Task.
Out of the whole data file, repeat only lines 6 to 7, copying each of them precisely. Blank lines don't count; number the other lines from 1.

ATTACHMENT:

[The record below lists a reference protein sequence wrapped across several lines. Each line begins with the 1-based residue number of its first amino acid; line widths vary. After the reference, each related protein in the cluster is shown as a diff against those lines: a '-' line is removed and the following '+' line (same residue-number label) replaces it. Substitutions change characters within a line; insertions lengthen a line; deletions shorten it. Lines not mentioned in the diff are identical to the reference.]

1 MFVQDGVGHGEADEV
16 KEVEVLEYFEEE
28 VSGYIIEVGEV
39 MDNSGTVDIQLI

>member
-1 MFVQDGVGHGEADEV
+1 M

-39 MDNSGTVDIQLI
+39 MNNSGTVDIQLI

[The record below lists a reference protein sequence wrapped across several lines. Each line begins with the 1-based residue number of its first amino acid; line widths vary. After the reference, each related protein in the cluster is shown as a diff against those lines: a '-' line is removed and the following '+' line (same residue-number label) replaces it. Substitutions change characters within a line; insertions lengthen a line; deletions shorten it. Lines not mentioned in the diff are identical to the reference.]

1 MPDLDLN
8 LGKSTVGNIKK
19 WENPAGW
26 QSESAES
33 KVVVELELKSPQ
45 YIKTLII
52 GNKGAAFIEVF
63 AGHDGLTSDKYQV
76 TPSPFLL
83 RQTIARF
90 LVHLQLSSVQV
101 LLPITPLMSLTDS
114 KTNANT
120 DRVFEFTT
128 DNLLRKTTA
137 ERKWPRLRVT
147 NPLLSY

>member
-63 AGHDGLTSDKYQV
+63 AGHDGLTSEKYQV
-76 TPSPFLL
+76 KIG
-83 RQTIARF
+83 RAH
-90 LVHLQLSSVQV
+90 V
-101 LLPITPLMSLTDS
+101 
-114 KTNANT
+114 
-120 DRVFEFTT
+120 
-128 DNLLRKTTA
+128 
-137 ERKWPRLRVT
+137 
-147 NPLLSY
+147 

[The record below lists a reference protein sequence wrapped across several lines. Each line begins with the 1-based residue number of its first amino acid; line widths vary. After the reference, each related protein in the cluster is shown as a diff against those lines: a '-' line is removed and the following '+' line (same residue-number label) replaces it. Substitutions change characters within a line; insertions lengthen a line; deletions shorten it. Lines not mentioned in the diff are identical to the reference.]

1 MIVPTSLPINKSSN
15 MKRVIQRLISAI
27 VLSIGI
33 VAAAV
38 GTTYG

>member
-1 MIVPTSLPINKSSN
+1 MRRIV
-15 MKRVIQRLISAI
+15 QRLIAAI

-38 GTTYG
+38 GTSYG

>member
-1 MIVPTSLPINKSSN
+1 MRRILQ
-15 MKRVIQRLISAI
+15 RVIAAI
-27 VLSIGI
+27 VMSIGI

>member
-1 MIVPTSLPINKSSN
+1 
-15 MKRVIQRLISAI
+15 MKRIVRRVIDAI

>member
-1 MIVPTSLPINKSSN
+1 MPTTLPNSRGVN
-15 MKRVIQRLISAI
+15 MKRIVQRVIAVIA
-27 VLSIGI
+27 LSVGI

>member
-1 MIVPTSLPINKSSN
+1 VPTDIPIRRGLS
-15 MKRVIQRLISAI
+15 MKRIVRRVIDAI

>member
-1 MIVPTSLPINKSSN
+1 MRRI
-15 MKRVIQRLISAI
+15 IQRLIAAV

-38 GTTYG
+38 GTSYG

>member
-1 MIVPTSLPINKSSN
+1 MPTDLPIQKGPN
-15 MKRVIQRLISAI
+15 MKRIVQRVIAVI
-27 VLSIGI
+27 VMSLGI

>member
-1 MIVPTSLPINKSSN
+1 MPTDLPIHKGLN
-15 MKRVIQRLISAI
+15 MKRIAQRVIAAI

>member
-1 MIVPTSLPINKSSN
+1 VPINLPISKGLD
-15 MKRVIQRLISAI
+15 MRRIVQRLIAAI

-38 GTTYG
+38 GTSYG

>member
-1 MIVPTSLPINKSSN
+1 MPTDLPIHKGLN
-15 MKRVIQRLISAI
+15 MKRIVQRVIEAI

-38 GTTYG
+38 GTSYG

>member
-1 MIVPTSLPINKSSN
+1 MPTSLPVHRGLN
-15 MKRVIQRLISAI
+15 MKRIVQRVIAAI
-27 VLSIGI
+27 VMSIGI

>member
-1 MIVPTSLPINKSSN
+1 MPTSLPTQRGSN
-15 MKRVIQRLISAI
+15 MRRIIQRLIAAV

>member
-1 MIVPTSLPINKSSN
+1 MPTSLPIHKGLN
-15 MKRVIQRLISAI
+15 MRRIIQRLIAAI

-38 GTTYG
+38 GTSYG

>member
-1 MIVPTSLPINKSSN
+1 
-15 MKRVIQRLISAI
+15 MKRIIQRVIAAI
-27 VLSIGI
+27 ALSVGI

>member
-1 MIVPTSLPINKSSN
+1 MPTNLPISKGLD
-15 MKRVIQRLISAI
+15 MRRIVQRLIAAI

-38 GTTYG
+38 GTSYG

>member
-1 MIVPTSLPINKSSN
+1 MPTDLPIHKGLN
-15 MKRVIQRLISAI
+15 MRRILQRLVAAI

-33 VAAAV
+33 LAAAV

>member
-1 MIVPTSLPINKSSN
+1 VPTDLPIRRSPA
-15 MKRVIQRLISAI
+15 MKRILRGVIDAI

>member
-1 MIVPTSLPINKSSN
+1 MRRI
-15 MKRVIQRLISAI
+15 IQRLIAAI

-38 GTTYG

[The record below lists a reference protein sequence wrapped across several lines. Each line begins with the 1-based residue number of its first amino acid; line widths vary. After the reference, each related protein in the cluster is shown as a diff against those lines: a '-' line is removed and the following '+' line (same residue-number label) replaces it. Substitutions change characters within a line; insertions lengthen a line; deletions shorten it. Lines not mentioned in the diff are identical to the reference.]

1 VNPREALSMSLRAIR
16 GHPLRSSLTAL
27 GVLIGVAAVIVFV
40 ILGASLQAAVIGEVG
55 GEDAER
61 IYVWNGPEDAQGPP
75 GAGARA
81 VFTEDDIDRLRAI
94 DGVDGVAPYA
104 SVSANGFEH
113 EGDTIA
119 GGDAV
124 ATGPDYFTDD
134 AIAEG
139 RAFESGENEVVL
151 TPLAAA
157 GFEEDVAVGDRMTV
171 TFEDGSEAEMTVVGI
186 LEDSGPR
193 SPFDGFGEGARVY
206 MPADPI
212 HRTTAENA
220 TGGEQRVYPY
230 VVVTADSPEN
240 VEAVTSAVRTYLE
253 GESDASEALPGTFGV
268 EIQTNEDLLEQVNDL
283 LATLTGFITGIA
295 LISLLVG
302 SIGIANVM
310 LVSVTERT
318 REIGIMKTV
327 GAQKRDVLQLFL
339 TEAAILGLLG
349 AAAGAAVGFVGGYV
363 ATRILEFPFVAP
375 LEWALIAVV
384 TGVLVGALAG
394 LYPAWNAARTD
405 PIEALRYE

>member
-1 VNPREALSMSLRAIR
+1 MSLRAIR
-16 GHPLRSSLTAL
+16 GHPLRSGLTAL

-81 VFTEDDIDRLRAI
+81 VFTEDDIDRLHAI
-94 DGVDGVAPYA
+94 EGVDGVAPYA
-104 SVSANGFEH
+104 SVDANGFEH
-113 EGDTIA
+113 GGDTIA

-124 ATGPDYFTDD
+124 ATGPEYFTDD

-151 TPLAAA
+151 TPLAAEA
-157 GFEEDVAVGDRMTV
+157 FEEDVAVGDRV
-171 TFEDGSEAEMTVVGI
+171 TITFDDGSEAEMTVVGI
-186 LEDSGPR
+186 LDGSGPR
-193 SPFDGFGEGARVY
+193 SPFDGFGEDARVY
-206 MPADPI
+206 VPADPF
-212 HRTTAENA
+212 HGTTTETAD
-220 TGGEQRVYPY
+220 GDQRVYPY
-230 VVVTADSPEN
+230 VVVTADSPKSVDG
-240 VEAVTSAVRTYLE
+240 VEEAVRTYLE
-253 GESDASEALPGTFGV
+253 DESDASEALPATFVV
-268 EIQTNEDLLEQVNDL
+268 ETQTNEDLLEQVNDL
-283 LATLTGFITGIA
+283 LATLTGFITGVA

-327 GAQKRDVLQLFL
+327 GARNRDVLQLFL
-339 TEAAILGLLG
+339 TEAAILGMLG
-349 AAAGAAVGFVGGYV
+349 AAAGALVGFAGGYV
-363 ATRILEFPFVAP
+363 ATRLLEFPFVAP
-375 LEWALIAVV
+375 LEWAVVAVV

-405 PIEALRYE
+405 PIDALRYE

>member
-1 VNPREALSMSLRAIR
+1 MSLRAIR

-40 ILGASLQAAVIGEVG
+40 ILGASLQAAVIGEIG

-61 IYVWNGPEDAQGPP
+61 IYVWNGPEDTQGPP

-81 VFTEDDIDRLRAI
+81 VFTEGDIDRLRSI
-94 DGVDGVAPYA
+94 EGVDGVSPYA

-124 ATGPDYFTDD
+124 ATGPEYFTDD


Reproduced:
>member
-1 MFVQDGVGHGEADEV